The scholarly version of her studies would require a (feigned) full understanding, as well as a fully coherent journey across her own text (easily gained through transitions), and behind the scenes of her leg work (footnotes). But these plodding, stuffy devices would both block her trade-worthy, breezy flow and ease, as well as her quirky and impressive imitation of the very novels she reads. Batuman says (from her dissertation) that novels are about a protagonist’s “struggle to transform his arbitrary, fragmented given experiences, into a narrative as meaningful as his favorite books.” Given that Batuman’s favorite books have fragmented, arbitrary, unlinkable plots, Batuman writes a trade book using this style. A hauntingly effective and affective compendium of strange Russian circumstances—lived and textual—Batuman writes descriptive non-fiction essays to enact what she learned from her Russian studies: “I had seen life and it hadn’t added up to anything,” The intended result is like the books she loves, “like Demons… a botched novel, an aggregation of mutilated drafts, lacking any unified meaning.” I could to that, I suppose, but not nearly as well:
In college, I took a class called Continental Novels taught by the world’s pre-eminent Professor/trade-writer Benjamin DeMott. Using a “modern,” controversial, but beloved teaching technique developed at Amherst, we would “read” one 1000 page novel each week and attend a large lecture class where we would listen to DeMott discuss one randomly selected sentence. I loved it, the sophisticated savoir-faire, the life of the mind, and quickly learned that to succeed in the class, one best skim Brothers Karamozov, The Red and the Black, Anna Karenina, or Ullysses, taking the ride and catching the feeling. My partner-in-crime, the now successful writer, Steve Talty, and I drank champagne on a cool New England hill side in celebration of writing for magazines, reading continental novels, and the ways of being Ben DeMott. It was utterly romantic. Talty went on to write Mulatto America, a seeming companion or update to DeMott’s The Trouble with Friendship: Why Americans Can’t Think Straight About Race (1995). Talty once told me he was married to a black woman, and I, too, had a relationship with one. Go figure. I wonder if DeMott did, too…Time for a little detective work.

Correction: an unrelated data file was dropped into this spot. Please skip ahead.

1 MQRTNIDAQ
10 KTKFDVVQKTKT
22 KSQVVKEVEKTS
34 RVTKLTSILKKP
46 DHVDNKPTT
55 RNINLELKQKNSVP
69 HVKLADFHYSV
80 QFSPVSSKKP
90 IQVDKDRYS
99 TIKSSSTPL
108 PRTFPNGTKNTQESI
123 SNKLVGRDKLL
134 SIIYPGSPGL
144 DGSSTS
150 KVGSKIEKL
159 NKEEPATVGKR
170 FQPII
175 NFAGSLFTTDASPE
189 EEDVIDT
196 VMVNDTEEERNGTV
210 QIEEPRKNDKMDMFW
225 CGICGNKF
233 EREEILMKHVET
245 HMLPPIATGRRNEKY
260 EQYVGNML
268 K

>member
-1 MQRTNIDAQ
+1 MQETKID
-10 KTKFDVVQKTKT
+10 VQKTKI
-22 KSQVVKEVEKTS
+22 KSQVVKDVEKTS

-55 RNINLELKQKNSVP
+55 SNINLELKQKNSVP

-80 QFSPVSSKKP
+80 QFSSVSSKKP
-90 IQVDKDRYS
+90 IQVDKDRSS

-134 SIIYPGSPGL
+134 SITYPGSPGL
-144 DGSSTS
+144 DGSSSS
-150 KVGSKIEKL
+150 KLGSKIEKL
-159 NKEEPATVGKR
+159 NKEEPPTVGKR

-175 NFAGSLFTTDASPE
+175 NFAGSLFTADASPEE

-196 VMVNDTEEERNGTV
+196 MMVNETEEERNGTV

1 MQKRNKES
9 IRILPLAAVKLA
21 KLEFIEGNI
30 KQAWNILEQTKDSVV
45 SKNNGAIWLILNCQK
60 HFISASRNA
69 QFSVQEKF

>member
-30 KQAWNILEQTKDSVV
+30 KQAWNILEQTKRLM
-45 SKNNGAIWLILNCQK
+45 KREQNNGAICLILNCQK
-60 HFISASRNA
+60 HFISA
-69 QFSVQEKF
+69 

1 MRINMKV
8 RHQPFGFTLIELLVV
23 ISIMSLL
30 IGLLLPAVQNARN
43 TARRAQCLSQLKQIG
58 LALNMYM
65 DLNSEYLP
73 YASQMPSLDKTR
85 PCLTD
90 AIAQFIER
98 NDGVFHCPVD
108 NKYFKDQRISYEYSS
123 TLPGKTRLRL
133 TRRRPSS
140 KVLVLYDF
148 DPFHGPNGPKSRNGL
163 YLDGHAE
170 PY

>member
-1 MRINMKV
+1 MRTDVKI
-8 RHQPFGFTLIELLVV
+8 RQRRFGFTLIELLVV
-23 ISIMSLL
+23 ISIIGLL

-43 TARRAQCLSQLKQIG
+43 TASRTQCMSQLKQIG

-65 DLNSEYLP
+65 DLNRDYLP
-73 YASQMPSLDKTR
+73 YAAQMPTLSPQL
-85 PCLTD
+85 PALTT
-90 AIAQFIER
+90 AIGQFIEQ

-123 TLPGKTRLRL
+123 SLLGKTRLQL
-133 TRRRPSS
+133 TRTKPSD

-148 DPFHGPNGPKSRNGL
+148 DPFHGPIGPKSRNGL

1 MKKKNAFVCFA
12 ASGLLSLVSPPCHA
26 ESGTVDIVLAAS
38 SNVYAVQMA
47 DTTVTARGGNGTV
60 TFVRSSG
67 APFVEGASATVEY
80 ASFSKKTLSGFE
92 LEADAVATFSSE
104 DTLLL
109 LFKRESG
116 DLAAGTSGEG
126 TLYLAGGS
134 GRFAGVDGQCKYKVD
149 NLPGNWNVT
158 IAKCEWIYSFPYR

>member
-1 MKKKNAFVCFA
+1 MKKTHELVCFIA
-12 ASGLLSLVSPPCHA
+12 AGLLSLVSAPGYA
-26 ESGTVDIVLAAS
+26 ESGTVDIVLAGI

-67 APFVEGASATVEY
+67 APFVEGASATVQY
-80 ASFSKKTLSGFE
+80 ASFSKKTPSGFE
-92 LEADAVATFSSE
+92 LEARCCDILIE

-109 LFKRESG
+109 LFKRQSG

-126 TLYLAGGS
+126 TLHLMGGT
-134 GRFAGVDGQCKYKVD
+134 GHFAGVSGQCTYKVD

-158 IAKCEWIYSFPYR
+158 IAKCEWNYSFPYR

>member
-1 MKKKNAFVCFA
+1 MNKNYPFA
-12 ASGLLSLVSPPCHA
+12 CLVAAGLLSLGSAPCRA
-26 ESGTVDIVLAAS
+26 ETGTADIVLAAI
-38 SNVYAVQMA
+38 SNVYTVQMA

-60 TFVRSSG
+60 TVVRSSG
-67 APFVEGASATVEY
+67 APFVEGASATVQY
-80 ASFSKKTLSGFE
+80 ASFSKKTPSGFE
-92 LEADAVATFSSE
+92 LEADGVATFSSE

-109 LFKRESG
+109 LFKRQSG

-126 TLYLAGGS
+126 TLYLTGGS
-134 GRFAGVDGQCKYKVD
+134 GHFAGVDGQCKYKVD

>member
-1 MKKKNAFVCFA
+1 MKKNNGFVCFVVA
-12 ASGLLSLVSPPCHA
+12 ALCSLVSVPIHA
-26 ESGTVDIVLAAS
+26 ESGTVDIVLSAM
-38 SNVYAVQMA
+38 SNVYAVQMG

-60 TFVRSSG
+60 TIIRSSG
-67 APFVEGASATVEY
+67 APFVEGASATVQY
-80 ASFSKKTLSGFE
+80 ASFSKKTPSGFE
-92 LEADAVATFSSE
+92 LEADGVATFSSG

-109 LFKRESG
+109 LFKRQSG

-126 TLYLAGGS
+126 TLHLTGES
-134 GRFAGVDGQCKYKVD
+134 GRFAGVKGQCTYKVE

While my scholarly training reading media texts has equipped me to look for internal contradictions and connections within and across texts (understood in my trade as symptomatic or ideological readings, see above), it seems trade publishing prefers its writers to engage in on the ground “detective work” where, if lucky, the writer susses out some small hidden key or amazing connection that will open the meaning of a text (hers and theirs). That’s what my other fellow classmate, Dan Brown, figured out how to do! (Did he take DeMott?)
Most of Batuman’s chapters describe some bizarre trek she gruelingly undertook (easily financed by gullible graduate funders), yet she confoundingly, incongruously speaks against this very form of research early in the book, thus, nothing or everything adding up in the end:
“His talk was poorly received. Someone had muttered: ‘For an incompetent scholar, everything is a “detective” task.’ It seemed that some of the documents that Platt had been unable to access in the archives had been published years ago. ‘You can buy this in the Barnes & Noble,’ someone said.”